If you believe that there’s significant local demand, analyze and weigh the cost to sell your product. And if you’re planning to sell to non-English speaking countries, you’ll have to change your packaging to cater to their language.
Make sure to line up the legal, financial, and business requirements before starting operations. Also, be aware that different countries have varying business rules and regulations.
2. Create a Unified Seller Account
After determining which marketplaces you want to start selling in, you need to create an Amazon seller account for the corresponding market. So, for example, if you’re going to expand to the United Kingdom, you’ll have to make a seller account on Amazon.co.uk.
Each marketplace has varying monthly fees as well. For instance, the U.K. requires a monthly cost of £25, while Australia requires AUS$49.95.
Nevertheless, you’ll only have to pay once for every unified account. When you pay AUS$49.95 for an account in Amazon.com.au, you won’t have to pay additional fees for other countries that belong to the same group, such as Japan, China, and India.
3. Create your Product Listing
The process of listing products in other countries is the same as when you first did it in the United States. You’ll need the following to do so:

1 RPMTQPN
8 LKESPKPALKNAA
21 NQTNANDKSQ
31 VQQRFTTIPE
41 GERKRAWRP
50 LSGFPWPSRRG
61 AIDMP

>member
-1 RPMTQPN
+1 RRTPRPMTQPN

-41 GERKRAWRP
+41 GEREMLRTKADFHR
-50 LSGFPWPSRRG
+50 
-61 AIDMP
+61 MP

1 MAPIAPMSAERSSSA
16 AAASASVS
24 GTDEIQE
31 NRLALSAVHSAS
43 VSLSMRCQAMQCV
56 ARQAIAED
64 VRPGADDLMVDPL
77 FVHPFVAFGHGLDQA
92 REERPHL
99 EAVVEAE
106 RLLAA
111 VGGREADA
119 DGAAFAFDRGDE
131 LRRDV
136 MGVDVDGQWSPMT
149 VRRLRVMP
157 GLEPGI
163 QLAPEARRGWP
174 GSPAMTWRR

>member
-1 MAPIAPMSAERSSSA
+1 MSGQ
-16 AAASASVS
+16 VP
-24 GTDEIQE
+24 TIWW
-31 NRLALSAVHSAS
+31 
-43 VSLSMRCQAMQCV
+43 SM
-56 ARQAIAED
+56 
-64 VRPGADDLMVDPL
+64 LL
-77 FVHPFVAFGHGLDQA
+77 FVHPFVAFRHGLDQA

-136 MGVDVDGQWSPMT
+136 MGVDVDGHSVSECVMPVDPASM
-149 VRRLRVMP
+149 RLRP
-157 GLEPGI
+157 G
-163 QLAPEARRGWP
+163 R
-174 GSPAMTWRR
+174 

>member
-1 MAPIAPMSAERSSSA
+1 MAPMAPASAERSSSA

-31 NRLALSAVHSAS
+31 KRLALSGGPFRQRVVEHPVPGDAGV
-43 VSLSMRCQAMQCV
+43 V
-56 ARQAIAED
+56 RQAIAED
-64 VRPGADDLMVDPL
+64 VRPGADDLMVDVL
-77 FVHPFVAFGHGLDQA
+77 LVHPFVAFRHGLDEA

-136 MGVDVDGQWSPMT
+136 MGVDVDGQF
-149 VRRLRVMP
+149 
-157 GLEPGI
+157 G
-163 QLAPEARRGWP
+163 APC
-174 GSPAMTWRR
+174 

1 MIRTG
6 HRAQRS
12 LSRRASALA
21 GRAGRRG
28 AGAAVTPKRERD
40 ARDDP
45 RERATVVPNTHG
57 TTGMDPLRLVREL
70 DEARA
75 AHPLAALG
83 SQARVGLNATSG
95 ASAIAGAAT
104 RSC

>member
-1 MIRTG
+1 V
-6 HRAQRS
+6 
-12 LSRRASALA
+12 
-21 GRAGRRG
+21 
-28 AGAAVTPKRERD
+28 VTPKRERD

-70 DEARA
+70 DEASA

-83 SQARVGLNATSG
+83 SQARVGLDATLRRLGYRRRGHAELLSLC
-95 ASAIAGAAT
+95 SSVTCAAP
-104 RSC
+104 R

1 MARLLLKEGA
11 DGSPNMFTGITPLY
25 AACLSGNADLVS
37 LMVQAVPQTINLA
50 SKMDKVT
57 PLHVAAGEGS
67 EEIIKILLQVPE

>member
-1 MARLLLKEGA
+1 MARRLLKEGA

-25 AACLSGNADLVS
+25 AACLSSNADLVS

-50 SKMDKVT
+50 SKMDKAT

- Product identification, such as a UPC or ISBN
- Captivating product title
- Excellent copy for your product description
- High-quality product images
- Amazon keywords so potential customers can easily see your products
You’ll also need to set your fulfillment method, whether FBA or not. When you select FBA, you’ll be storing the products in a local Amazon fulfillment center.
Achieve New Heights in your Amazon Business
Expanding your Amazon business to other countries offers a whole new set of challenges. However, the rewards of becoming successful in the international marketplace can considerably offset the risks. Do it slowly but surely, branching out to other countries after you’ve established your foothold on the current one.
Read our related articles about running an Amazon business and discover more effective ways to boost your brand.